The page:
At the end of a long river pilotage, the ship was about a mile from the berth and proceeding at slow ahead whilst awaiting tugs. The pilot ordered ‘half astern’, but the engine failed to kick astern. After waiting a few seconds, the telegraph was moved to ‘stop’. The air pressure in the starting air cylinders decreased to 12bar. After waiting a few seconds, a further attempt was made, but again the engine failed to start. The pressure in the starting air cylinders dropped to 7bar. Attempts to contact the engine control room were unsuccessful, as nobody answered the telephone. After a further short period, the pressure in the air start cylinders was seen to increase to 22bar. The telegraph was moved to ‘half astern’ and the main engine responded and started to run astern. After this, there were no further issues.
The subsequent onboard investigation revealed that the new Chief engineer had closed the valve between the two start air cylinders. He, however, did not inform anyone about his actions. His intention was to have one start air cylinder full and ready for use in emergency.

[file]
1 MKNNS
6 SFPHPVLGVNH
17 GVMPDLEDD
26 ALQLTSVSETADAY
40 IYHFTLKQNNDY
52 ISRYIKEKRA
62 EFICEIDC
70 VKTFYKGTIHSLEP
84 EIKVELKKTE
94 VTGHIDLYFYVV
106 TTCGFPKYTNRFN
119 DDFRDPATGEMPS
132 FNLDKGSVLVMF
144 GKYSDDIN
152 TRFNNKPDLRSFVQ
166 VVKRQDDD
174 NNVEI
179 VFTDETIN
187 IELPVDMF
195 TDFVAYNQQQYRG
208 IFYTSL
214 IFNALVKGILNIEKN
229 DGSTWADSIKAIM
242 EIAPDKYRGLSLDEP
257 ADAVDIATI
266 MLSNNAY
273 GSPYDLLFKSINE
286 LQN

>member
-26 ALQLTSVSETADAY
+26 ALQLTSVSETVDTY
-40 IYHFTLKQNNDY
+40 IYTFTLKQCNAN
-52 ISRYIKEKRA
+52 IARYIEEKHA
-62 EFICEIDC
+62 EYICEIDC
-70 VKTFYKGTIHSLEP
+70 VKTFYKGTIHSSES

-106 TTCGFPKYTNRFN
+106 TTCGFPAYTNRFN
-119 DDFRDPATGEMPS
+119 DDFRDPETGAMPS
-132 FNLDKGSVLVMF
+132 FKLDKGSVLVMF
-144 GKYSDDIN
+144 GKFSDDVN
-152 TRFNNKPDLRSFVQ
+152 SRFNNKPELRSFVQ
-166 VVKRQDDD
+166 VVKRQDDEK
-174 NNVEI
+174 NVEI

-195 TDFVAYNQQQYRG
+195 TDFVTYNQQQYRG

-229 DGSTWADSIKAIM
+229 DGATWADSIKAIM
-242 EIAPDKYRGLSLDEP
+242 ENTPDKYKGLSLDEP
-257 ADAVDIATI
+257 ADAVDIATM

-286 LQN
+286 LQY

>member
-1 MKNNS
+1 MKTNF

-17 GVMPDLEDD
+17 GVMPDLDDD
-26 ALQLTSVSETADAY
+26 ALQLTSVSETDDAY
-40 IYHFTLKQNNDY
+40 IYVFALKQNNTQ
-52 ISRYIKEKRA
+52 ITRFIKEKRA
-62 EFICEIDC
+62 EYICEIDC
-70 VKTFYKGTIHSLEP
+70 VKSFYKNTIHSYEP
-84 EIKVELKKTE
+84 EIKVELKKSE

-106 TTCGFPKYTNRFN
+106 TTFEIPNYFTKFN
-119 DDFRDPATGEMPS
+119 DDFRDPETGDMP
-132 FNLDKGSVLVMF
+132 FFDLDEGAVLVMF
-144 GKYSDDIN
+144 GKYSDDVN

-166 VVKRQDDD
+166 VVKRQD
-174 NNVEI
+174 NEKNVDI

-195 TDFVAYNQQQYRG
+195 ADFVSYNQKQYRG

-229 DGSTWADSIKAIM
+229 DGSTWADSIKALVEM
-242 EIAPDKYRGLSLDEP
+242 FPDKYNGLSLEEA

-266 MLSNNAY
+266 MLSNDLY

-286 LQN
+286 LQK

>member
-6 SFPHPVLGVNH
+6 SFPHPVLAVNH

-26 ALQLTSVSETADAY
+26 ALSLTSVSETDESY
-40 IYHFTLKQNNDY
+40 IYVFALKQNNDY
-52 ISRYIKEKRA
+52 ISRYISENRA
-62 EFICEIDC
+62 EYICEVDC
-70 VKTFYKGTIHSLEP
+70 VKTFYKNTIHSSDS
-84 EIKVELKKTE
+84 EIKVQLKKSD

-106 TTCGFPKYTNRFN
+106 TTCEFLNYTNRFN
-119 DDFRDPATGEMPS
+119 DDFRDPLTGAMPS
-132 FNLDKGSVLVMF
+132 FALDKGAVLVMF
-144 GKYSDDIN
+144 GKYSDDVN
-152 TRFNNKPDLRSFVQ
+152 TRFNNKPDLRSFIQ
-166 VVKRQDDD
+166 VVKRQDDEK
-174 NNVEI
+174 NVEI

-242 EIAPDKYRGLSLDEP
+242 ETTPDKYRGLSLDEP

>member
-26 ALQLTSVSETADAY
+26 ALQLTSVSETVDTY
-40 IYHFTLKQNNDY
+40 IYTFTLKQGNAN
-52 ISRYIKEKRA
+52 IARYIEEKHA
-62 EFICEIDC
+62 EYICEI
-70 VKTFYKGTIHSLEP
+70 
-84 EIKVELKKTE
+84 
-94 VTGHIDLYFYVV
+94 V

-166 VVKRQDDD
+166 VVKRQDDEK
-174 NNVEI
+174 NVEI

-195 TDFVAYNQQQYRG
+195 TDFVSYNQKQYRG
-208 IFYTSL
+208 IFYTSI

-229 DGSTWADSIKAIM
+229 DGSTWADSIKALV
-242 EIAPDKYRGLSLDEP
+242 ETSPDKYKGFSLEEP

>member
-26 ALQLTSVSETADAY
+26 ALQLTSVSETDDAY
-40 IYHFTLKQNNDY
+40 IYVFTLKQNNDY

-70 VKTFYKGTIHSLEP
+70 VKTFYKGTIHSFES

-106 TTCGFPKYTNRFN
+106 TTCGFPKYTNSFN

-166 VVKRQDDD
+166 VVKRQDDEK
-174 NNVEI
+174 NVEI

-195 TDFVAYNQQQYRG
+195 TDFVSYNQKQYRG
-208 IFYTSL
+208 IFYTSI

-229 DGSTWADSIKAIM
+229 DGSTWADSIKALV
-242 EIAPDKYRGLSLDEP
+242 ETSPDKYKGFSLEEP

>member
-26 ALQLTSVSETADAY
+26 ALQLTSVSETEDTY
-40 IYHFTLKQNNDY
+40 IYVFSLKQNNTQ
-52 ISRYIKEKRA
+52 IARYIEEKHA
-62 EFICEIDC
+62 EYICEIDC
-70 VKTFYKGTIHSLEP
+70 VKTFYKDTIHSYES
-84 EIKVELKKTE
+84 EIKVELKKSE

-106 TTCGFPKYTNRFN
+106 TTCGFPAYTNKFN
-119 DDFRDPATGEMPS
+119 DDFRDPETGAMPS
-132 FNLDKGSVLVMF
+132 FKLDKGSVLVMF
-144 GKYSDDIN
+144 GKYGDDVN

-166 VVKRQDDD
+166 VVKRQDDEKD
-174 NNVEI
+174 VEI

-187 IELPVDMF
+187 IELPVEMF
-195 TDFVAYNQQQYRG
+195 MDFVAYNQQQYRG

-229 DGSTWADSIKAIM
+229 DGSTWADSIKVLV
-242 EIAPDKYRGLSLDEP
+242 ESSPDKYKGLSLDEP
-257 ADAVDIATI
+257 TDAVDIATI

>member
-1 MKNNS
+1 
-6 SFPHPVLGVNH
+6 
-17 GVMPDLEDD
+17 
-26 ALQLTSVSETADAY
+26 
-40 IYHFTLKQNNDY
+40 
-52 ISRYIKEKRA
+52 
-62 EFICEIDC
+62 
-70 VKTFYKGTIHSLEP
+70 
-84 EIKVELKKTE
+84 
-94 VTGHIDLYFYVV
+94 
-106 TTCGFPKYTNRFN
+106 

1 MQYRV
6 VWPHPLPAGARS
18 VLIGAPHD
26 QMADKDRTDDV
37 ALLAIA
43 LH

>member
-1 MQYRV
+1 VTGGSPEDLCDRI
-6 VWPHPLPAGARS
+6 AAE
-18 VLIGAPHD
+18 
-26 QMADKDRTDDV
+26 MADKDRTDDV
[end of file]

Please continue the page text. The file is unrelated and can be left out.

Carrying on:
A C/E can run the E/R in whatever configuration he believes to be the best and safest but adhering to statutory and SMS requirements. However, when changing an existing arrangement, it is the C/E’s responsibility to inform all members of the E/R team of the change. Sadly, on this occasion, that did not happen. Avoid isolation of engine room starting air receivers as this can minimise the ‘consecutive’ starts of the ME which is required by the IACS rules.
Another worrying aspect was that the engine control room was left unattended during manoeuvring / pilotage operations. At least one person must remain in the engine control room during pilotage to answer the telephone. The E/R staff must remain in close contact with the bridge team when maneuvering or during pilotage.